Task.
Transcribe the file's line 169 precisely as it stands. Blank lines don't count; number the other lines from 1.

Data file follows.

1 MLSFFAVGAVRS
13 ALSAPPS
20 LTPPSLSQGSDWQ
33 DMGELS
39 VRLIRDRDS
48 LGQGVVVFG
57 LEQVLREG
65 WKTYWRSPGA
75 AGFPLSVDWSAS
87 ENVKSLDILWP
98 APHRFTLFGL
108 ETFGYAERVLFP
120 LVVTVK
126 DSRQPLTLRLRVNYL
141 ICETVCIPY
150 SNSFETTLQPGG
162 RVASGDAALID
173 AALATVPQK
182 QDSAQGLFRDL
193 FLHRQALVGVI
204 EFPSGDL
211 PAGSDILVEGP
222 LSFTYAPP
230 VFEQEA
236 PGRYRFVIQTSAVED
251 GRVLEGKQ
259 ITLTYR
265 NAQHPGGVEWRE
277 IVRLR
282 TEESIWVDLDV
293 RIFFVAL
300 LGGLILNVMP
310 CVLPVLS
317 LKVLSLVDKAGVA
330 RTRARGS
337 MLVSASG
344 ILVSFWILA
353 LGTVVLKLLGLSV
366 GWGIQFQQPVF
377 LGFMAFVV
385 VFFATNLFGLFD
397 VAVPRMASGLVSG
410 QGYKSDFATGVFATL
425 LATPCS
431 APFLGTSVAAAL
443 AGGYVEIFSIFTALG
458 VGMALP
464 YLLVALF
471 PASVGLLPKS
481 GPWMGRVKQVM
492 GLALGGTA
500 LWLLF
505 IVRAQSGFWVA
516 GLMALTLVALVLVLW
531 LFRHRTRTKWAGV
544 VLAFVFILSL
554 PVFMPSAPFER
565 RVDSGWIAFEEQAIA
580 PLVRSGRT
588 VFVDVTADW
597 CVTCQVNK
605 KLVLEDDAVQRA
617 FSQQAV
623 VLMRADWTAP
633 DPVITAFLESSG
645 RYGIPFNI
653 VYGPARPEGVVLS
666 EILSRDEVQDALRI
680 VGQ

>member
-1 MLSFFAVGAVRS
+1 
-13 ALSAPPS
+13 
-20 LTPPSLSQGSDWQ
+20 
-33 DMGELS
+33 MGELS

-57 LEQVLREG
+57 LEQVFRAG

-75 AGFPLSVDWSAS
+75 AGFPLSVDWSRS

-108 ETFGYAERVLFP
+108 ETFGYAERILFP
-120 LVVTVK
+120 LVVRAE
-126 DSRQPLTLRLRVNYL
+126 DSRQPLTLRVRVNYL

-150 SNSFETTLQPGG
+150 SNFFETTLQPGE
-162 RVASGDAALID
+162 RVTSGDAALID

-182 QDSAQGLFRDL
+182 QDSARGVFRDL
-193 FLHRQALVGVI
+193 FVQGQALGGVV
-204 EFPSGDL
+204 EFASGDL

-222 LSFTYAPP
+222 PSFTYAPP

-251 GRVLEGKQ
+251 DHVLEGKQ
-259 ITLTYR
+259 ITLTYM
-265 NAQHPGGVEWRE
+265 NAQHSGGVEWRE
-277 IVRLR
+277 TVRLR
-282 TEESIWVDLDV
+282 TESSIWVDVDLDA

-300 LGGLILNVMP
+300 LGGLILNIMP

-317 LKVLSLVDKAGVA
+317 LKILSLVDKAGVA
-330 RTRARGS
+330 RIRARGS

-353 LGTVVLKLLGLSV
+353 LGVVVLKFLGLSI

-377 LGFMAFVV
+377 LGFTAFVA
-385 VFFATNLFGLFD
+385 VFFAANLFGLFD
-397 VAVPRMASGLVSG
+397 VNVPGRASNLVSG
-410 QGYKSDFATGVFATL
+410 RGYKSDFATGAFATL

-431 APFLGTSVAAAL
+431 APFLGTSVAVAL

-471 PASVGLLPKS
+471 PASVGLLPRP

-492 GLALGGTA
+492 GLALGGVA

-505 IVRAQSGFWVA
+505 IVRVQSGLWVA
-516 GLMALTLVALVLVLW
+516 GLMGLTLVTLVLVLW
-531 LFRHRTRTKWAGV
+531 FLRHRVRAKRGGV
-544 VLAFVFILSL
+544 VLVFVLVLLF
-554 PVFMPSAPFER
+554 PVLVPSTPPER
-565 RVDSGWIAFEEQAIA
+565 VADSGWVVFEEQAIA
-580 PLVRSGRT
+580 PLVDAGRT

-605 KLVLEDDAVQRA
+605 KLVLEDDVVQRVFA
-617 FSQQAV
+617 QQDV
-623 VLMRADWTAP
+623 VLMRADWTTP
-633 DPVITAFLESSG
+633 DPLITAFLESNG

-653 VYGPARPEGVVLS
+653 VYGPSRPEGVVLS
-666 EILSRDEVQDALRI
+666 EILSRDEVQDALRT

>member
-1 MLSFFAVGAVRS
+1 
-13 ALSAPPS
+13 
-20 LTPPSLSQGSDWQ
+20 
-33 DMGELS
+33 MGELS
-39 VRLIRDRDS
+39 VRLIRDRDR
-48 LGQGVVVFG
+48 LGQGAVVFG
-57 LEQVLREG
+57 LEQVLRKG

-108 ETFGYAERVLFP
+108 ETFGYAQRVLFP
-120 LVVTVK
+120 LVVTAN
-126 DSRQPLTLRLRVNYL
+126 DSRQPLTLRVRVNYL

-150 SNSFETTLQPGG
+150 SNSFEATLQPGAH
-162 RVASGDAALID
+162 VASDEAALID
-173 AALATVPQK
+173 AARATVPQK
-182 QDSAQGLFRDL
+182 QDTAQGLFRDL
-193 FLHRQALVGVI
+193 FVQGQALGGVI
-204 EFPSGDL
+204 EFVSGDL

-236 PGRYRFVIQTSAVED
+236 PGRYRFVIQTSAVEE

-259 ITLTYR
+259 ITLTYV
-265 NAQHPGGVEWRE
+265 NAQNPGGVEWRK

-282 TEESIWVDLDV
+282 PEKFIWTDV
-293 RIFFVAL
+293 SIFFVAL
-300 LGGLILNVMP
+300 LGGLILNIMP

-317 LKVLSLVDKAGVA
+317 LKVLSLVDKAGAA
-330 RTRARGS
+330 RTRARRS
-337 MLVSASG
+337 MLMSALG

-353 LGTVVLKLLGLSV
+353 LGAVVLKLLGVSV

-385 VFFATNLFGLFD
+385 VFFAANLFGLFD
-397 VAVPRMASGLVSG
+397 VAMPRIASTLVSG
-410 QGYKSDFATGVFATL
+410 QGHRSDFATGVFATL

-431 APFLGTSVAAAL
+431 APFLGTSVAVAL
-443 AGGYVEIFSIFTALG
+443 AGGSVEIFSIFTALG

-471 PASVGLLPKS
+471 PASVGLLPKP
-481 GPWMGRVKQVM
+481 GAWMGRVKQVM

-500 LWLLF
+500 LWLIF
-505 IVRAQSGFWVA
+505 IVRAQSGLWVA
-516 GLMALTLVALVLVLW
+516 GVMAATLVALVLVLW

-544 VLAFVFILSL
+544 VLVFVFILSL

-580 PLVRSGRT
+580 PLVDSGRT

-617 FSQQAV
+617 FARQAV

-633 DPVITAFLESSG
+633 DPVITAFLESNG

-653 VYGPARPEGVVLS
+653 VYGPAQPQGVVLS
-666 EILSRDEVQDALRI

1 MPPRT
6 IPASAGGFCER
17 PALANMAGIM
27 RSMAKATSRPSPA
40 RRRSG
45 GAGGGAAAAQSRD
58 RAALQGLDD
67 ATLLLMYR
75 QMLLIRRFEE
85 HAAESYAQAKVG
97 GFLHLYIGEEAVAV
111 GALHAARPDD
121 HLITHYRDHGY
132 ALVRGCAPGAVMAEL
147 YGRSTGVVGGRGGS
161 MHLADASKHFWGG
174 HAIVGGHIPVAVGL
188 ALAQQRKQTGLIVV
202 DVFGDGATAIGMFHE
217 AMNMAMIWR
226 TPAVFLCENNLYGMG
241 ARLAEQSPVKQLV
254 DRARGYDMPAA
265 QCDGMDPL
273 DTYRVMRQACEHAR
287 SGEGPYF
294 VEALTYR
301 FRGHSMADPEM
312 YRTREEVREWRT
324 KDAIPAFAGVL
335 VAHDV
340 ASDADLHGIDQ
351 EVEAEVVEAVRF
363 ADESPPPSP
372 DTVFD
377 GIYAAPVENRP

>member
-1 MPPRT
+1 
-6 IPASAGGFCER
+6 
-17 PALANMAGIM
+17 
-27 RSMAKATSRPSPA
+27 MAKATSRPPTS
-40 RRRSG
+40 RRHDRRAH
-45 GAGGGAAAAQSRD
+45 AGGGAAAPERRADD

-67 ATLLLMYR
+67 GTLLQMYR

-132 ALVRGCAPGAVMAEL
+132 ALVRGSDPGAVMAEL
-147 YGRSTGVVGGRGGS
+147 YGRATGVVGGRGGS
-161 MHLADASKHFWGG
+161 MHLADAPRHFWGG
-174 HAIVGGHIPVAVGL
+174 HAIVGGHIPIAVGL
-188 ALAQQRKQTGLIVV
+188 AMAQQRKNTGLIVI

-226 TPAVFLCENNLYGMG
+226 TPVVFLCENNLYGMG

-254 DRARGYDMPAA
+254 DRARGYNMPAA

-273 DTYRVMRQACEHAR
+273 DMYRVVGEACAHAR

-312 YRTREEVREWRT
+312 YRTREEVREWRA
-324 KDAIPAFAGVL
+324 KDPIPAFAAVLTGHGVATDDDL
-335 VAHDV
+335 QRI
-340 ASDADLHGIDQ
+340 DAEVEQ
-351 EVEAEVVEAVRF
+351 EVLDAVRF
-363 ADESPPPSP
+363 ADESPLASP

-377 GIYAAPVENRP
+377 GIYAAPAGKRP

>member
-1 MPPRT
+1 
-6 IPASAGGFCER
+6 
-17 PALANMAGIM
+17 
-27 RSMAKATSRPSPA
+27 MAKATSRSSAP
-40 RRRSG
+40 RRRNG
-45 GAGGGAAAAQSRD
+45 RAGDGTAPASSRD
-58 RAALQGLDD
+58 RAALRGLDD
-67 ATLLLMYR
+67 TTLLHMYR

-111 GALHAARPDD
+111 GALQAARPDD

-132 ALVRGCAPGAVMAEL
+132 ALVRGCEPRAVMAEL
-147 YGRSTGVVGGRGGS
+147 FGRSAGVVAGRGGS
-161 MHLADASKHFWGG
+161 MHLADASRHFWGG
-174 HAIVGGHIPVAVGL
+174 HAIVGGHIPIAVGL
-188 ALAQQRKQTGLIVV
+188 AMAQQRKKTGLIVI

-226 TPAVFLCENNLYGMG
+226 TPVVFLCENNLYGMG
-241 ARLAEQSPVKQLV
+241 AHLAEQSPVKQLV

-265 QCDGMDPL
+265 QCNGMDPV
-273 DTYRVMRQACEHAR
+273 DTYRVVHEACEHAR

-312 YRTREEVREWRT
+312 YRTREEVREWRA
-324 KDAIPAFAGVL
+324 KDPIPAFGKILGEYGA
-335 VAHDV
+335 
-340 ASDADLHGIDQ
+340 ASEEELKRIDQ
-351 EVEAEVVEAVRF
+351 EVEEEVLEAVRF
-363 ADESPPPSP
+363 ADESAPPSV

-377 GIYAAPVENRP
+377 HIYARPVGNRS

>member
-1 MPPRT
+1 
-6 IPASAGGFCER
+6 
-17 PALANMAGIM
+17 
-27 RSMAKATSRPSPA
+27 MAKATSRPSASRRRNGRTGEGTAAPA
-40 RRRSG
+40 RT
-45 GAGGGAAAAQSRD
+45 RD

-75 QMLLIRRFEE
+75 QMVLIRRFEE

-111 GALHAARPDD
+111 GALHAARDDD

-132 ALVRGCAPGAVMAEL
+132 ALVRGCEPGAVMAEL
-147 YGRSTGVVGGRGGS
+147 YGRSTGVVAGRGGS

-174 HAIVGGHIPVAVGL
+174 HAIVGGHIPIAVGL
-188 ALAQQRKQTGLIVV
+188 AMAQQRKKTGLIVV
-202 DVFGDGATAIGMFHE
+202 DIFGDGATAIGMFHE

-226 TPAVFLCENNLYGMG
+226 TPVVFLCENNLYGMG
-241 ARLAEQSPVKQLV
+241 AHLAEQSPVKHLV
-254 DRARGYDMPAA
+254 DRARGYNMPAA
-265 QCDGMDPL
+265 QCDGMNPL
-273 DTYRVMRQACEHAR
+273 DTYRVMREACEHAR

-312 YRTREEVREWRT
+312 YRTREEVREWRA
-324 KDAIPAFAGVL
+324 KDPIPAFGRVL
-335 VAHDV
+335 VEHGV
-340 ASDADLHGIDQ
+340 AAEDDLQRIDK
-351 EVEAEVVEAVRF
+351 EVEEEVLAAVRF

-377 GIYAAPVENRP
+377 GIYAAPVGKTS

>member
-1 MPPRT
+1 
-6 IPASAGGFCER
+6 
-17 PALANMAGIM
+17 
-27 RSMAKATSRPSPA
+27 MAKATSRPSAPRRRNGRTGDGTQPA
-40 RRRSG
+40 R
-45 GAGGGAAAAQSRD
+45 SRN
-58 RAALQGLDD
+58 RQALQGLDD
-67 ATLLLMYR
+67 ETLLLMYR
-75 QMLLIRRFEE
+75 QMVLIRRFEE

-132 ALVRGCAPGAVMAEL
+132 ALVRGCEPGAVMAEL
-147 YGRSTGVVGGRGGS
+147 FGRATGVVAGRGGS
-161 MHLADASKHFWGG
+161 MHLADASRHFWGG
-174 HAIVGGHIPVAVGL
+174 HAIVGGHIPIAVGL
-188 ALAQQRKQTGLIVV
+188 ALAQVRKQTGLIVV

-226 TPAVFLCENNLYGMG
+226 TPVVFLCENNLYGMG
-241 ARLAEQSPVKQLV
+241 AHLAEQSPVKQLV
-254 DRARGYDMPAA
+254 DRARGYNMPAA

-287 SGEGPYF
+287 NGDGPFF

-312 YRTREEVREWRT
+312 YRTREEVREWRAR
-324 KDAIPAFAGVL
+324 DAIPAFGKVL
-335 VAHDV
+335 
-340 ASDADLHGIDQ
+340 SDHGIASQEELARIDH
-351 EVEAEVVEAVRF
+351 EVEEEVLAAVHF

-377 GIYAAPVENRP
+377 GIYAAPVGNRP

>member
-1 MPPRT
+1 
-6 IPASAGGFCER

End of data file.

+39 VRLIRDRDR